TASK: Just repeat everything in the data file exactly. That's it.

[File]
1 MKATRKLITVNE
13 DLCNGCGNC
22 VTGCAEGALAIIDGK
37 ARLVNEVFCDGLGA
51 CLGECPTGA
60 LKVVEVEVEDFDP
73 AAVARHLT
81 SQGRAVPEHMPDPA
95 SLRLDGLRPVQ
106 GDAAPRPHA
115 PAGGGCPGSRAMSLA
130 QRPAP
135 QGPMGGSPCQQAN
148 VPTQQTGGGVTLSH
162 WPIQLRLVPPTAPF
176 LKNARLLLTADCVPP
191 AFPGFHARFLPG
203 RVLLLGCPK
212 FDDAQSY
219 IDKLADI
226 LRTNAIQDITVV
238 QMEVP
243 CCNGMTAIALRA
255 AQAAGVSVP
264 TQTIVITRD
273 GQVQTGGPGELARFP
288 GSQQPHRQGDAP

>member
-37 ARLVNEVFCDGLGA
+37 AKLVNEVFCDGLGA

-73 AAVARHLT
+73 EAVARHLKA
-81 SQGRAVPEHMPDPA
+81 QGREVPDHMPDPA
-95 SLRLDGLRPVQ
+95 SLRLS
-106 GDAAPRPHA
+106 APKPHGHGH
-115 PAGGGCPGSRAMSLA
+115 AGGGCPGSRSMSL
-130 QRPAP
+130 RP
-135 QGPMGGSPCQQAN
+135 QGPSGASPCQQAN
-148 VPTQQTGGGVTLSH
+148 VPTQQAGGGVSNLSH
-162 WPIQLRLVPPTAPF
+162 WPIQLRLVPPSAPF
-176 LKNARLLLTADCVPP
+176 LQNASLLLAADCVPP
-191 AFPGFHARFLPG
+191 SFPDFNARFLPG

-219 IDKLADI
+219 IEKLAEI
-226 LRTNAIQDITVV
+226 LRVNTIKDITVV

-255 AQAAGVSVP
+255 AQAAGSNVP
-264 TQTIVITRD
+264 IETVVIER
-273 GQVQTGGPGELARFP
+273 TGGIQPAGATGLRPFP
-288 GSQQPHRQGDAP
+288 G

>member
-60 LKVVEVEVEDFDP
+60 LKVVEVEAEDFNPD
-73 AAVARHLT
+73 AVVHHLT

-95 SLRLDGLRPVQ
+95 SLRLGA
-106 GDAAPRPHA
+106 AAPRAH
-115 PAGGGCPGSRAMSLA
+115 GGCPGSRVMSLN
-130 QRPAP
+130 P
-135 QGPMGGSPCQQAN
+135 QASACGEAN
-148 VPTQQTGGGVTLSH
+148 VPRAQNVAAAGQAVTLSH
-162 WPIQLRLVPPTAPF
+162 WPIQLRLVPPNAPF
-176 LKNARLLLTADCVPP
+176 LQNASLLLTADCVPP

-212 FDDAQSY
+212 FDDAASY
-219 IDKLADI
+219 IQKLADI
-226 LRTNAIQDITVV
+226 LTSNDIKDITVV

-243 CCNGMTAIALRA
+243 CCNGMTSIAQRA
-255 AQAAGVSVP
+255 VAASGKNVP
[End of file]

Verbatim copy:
1 MKATRKLITVNE
13 DLCNGCGNC
22 VTGCAEGALAIIDGK
37 ARLVNEVFCDGLGA
51 CLGECPTGA
60 LKVVEVEVEDFDP
73 AAVARHLT
81 SQGRAVPEHMPDPA
95 SLRLDGLRPVQ
106 GDAAPRPHA
115 PAGGGCPGSRAMSLA
130 QRPAP
135 QGPMGGSPCQQAN
148 VPTQQTGGGVTLSH
162 WPIQLRLVPPTAPF
176 LKNARLLLTADCVPP
191 AFPGFHARFLPG
203 RVLLLGCPK
212 FDDAQSY
219 IDKLADI
226 LRTNAIQDITVV
238 QMEVP
243 CCNGMTAIALRA
255 AQAAGVSVP
264 TQTIVITRD
273 GQVQTGGPGELARFP
288 GSQQPHRQGDAP

>member
-37 ARLVNEVFCDGLGA
+37 AKLVNEVFCDGLGA

-73 AAVARHLT
+73 EAVARHLKA
-81 SQGRAVPEHMPDPA
+81 QGREVPDHMPDPA
-95 SLRLDGLRPVQ
+95 SLRLS
-106 GDAAPRPHA
+106 APKPHGHGH
-115 PAGGGCPGSRAMSLA
+115 AGGGCPGSRSMSL
-130 QRPAP
+130 RP
-135 QGPMGGSPCQQAN
+135 QGPSGASPCQQAN
-148 VPTQQTGGGVTLSH
+148 VPTQQAGGGVSNLSH
-162 WPIQLRLVPPTAPF
+162 WPIQLRLVPPSAPF
-176 LKNARLLLTADCVPP
+176 LQNASLLLAADCVPP
-191 AFPGFHARFLPG
+191 SFPDFNARFLPG

-219 IDKLADI
+219 IEKLAEI
-226 LRTNAIQDITVV
+226 LRVNTIKDITVV

-255 AQAAGVSVP
+255 AQAAGSNVP
-264 TQTIVITRD
+264 IETVVIER
-273 GQVQTGGPGELARFP
+273 TGGIQPAGATGLRPFP
-288 GSQQPHRQGDAP
+288 G

>member
-60 LKVVEVEVEDFDP
+60 LKVVEVEAEDFNPD
-73 AAVARHLT
+73 AVVHHLT

-95 SLRLDGLRPVQ
+95 SLRLGA
-106 GDAAPRPHA
+106 AAPRAH
-115 PAGGGCPGSRAMSLA
+115 GGCPGSRVMSLN
-130 QRPAP
+130 P
-135 QGPMGGSPCQQAN
+135 QASACGEAN
-148 VPTQQTGGGVTLSH
+148 VPRAQNVAAAGQAVTLSH
-162 WPIQLRLVPPTAPF
+162 WPIQLRLVPPNAPF
-176 LKNARLLLTADCVPP
+176 LQNASLLLTADCVPP

-212 FDDAQSY
+212 FDDAASY
-219 IDKLADI
+219 IQKLADI
-226 LRTNAIQDITVV
+226 LTSNDIKDITVV

-243 CCNGMTAIALRA
+243 CCNGMTSIAQRA
-255 AQAAGVSVP
+255 VAASGKNVP